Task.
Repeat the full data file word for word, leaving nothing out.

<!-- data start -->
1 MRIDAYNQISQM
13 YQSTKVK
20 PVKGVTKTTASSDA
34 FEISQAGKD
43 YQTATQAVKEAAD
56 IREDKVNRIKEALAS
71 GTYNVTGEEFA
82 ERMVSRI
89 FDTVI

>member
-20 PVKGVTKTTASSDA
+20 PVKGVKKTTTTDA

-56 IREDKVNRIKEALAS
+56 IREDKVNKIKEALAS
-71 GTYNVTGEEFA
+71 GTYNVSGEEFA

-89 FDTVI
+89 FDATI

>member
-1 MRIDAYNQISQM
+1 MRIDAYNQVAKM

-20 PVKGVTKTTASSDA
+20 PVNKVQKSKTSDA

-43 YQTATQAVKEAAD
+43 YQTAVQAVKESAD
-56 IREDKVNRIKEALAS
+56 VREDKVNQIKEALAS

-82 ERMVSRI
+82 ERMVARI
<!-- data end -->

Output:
1 MRIDAYNQISQM
13 YQSTKVK
20 PVKGVTKTTASSDA
34 FEISQAGKD
43 YQTATQAVKEAAD
56 IREDKVNRIKEALAS
71 GTYNVTGEEFA
82 ERMVSRI
89 FDTVI

>member
-20 PVKGVTKTTASSDA
+20 PVKGVKKTTTTDA

-56 IREDKVNRIKEALAS
+56 IREDKVNKIKEALAS
-71 GTYNVTGEEFA
+71 GTYNVSGEEFA

-89 FDTVI
+89 FDATI

>member
-1 MRIDAYNQISQM
+1 MRIDAYNQVAKM

-20 PVKGVTKTTASSDA
+20 PVNKVQKSKTSDA

-43 YQTATQAVKEAAD
+43 YQTAVQAVKESAD
-56 IREDKVNRIKEALAS
+56 VREDKVNQIKEALAS

-82 ERMVSRI
+82 ERMVARI